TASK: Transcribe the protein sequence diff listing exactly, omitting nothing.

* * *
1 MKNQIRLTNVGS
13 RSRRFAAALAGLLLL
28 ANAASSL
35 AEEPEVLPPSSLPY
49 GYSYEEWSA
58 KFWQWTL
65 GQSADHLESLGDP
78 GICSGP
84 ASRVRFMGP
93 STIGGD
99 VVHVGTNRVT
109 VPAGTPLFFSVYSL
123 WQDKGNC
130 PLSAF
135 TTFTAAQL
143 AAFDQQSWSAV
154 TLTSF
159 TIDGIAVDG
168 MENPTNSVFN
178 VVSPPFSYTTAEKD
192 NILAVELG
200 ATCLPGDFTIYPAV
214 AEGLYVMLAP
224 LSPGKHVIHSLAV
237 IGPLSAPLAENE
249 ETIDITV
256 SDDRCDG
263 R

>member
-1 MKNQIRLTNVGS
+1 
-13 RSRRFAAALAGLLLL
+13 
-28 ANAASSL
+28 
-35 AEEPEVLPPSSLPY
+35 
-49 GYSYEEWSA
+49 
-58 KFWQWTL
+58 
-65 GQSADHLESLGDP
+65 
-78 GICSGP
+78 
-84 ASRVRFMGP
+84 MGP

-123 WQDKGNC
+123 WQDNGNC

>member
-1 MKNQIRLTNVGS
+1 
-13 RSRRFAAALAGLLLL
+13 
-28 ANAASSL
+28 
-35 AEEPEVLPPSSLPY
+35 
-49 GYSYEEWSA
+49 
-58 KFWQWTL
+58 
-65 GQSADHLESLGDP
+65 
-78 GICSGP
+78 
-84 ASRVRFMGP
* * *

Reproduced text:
1 MKNQIRLTNVGS
13 RSRRFAAALAGLLLL
28 ANAASSL
35 AEEPEVLPPSSLPY
49 GYSYEEWSA
58 KFWQWTL
65 GQSADHLESLGDP
78 GICSGP
84 ASRVRFMGP
93 STIGGD
99 VVHVGTNRVT
109 VPAGTPLFFSVYSL
123 WQDKGNC
130 PLSAF
135 TTFTAAQL
143 AAFDQQSWSAV
154 TLTSF
159 TIDGIAVDG
168 MENPTNSVFN
178 VVSPPFSYTTAEKD
192 NILAVELG
200 ATCLPGDFTIYPAV
214 AEGLYVMLAP
224 LSPGKHVIHSLAV
237 IGPLSAPLAENE
249 ETIDITV
256 SDDRCDG
263 R

>member
-1 MKNQIRLTNVGS
+1 
-13 RSRRFAAALAGLLLL
+13 
-28 ANAASSL
+28 
-35 AEEPEVLPPSSLPY
+35 
-49 GYSYEEWSA
+49 
-58 KFWQWTL
+58 
-65 GQSADHLESLGDP
+65 
-78 GICSGP
+78 
-84 ASRVRFMGP
+84 MGP

-123 WQDKGNC
+123 WQDNGNC

>member
-1 MKNQIRLTNVGS
+1 
-13 RSRRFAAALAGLLLL
+13 
-28 ANAASSL
+28 
-35 AEEPEVLPPSSLPY
+35 
-49 GYSYEEWSA
+49 
-58 KFWQWTL
+58 
-65 GQSADHLESLGDP
+65 
-78 GICSGP
+78 
-84 ASRVRFMGP